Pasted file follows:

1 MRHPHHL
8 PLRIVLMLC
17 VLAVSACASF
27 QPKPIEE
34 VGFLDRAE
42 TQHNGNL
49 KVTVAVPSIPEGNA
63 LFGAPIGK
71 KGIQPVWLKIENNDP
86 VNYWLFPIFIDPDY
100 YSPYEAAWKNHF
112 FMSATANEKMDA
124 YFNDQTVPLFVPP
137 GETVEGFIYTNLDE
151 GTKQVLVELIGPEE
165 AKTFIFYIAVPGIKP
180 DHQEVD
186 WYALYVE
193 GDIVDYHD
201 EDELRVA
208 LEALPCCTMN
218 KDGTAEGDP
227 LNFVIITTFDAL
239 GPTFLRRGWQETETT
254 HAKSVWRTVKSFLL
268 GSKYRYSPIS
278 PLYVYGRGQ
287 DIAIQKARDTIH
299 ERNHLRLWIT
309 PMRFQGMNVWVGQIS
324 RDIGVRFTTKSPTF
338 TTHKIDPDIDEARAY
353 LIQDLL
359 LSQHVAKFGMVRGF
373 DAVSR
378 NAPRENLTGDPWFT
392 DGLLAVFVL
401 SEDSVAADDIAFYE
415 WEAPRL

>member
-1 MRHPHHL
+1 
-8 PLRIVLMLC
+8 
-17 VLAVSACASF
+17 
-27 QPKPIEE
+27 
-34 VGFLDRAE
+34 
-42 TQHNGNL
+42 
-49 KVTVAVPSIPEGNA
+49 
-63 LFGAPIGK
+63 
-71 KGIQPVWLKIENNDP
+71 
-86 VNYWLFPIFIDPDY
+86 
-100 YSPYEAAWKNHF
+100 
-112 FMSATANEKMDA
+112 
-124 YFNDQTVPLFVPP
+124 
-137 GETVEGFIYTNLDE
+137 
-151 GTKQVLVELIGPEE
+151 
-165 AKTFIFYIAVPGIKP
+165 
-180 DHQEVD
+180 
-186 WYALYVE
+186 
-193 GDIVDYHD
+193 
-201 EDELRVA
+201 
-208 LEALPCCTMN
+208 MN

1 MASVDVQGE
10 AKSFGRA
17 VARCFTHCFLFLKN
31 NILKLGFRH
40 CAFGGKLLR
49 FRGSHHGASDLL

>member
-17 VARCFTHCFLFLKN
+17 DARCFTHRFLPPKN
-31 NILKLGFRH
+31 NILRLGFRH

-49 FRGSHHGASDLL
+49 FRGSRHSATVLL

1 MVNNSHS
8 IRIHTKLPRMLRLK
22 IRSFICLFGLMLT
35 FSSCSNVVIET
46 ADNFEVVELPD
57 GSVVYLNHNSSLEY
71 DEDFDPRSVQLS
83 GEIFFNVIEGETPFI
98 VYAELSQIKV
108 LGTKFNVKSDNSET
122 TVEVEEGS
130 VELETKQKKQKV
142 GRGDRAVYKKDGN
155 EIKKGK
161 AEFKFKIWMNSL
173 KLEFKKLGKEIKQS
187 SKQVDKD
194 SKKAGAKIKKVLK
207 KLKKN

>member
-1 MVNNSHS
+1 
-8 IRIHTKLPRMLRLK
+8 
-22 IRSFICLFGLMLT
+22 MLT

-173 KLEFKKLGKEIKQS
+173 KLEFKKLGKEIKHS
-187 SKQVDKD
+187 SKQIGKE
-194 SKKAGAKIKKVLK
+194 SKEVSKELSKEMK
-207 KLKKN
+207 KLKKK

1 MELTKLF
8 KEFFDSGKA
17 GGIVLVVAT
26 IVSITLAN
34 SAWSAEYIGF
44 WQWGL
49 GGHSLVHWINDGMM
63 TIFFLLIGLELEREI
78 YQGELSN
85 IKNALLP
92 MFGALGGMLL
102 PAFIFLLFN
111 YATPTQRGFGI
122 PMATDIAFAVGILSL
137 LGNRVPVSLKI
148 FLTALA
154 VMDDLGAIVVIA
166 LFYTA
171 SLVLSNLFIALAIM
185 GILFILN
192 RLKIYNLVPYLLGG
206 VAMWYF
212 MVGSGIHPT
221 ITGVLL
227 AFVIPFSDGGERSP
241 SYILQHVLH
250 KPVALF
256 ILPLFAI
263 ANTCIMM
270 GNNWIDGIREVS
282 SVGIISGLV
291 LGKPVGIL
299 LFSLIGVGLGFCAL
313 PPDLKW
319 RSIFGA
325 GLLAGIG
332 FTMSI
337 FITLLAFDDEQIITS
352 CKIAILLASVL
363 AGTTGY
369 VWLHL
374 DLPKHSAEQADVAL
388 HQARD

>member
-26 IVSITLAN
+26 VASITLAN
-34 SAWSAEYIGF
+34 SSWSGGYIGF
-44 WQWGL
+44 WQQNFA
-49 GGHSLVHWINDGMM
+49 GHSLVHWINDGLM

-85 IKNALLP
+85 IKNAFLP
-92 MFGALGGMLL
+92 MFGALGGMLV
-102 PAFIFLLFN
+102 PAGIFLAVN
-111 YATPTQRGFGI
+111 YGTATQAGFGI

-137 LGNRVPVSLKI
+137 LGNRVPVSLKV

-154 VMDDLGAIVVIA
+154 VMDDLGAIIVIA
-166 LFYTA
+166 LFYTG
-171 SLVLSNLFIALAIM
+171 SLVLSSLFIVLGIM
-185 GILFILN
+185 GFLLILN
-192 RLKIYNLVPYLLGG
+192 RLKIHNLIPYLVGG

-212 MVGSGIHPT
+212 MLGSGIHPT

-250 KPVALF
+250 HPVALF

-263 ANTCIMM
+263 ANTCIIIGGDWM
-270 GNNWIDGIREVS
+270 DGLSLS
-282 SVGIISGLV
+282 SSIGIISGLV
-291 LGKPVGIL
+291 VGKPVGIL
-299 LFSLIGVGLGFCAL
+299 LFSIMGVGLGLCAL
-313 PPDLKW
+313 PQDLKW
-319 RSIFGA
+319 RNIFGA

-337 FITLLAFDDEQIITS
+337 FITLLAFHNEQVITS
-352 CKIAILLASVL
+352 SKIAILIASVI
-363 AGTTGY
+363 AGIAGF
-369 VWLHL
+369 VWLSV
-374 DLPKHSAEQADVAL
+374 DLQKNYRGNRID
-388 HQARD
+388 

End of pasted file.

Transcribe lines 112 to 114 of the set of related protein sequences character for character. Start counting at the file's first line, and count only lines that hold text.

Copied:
187 SKQVDKD
194 SKKAGAKIKKVLK
207 KLKKN